The ghazal spread into South Asia in the 12th century under the influence of the new Islamic Sultanate courts and Sufi mystics. Exotic to the region, as is indicated by the very sounds of the name itself when properly pronounced as ġazal, with its very un-Indian initial voiced velar fricative g. Although the ghazal is most prominently a form of Urdu poetry, today, it is found in the poetry of many languages.
Ghazals were written by the Persian mystics and poets Jalal al-Din Muhammad Rumi (13th century) and Hafez (14th century), the Turkish poet Fuzuli (16th century), as well as Mirza Ghalib (1797–1869) and Muhammad Iqbal (1877–1938), who both wrote Ghazals in Persian and Urdu. Through the influence of Johann Wolfgang von Goethe (1749–1832), the ghazal became very popular in Germany in the 19th century, and the form was used extensively by Friedrich Rückert (1788–1866) and August von Platen (1796–1835). The Kashmiri-American poet Agha Shahid Ali was a proponent of the form, both in English and in other languages; he edited a volume of "real ghazals in English."
In some modernized ghazals the poet's name is featured somewhere in the last verse.

The ghazal not only has a specific form, but traditionally deals with just one subject: Love. And not any kind of love, but specifically, an illicit, and unattainable love. The subcontinental ghazals have an influence of Islamic Mysticism and the subject of love can usually be interpreted for a higher being or for a mortal beloved. The love is always viewed as something that will complete a human being, and if attained will lift him or her into the ranks of the wise, or will bring satisfaction to the soul of the poet. Traditional ghazal love may or may not have an explicit element of sexual desire in it, and hence the love may be spiritual.
The Persian historian Ehsan Yar-Shater notes that "As a rule, the beloved is not a woman, but a young man. In the early centuries of Islam, the raids into Central Asia produced many young slaves. Slaves were also bought or received as gifts. They were made to serve as pages at court or in the households of the affluent, or as soldiers and body-guards. Young men, slaves or not, also, served wine at banquets and receptions, and the more gifted among them could play music and maintain a cultivated conversation. It was love toward young pages, soldiers, or novices in trades and professions which was the subject of lyrical introductions to panegyrics from the beginning of Persian poetry, and of the ghazal." (Yar-Shater, Ehsan. 1986. Persian Poetry in the Timurid and Safavid Periods, Cambridge History of Iran. Cambridge: Cambridge University Press, pp.973-974. 1986)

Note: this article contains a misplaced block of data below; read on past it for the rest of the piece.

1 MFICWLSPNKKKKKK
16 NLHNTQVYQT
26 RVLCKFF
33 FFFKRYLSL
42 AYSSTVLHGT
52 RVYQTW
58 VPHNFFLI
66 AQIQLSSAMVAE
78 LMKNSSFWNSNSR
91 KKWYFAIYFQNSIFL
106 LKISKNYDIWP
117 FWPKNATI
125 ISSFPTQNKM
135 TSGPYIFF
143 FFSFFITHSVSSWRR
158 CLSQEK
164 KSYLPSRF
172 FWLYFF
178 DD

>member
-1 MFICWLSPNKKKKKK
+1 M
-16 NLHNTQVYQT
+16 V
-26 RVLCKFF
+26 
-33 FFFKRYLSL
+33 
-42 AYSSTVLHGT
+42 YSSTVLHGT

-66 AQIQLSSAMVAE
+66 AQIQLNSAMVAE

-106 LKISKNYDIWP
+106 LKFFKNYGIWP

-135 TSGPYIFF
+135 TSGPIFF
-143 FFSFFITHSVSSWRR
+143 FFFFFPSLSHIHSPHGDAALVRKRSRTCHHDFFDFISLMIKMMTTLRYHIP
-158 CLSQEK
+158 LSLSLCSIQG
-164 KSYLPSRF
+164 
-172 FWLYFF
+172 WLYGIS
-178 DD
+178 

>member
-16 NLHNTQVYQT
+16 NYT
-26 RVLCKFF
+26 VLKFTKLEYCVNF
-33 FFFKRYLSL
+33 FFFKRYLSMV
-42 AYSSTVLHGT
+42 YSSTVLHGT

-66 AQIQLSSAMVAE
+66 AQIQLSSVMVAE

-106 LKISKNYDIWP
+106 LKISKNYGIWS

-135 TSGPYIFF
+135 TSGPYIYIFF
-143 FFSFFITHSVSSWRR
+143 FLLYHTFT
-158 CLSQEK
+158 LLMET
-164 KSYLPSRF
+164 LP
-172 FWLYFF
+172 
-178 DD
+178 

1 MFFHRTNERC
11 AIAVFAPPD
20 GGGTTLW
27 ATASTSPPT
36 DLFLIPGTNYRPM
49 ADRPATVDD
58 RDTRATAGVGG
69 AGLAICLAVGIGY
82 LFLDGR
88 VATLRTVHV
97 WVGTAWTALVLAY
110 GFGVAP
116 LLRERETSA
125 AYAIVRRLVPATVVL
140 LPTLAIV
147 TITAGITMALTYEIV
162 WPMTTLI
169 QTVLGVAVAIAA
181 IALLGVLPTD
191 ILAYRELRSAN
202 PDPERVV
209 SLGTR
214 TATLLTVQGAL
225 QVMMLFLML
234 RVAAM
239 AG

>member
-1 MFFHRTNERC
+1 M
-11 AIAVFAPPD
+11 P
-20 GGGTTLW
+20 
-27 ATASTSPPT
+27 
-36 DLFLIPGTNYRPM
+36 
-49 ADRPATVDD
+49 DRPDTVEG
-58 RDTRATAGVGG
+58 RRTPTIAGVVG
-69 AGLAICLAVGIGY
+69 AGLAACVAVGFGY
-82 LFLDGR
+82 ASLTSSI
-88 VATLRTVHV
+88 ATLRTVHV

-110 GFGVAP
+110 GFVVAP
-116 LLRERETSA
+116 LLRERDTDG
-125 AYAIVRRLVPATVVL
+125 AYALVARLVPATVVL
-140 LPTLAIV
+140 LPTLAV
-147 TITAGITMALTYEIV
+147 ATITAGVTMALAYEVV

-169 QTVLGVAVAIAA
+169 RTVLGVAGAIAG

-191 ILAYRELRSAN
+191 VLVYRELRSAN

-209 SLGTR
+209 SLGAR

The ghazal is always written from the point of view of the unrequited lover, whose beloved is portrayed as unattainable. Most often either the beloved does not return the poet's love or returns it without sincerity, or else the societal circumstances do not allow it. The lover is aware and resigned to this fate but continues loving nonetheless; the lyrical impetus of the poem derives from this tension. Representations of the lover's powerlessness to resist his feelings often include lyrically exaggerated violence. The beloved's power to captivate the speaker may be represented in extended metaphors about the "arrows of his eyes", or by referring to the beloved as an assassin or a killer. Take for example the following couplets from Amir Khusro's Persian ghazal Nami danam chi manzil buud shab:


Nami-danam chi manzil buud shab jaay ki man buudam;
Baharsu raqs-e bismil buud shab jaay ki man buudam.
Pari paikar nigaar-e sarw qadde laala rukhsare;
Sarapa aafat-e dil buud shab jaay ki man buudam.


I wonder what was the place where I was last night,
All around me were half-slaughtered victims of love, tossing about in agony.
There was a nymph-like beloved with cypress-like form and tulip-like face,
Ruthlessly playing havoc with the hearts of the lovers.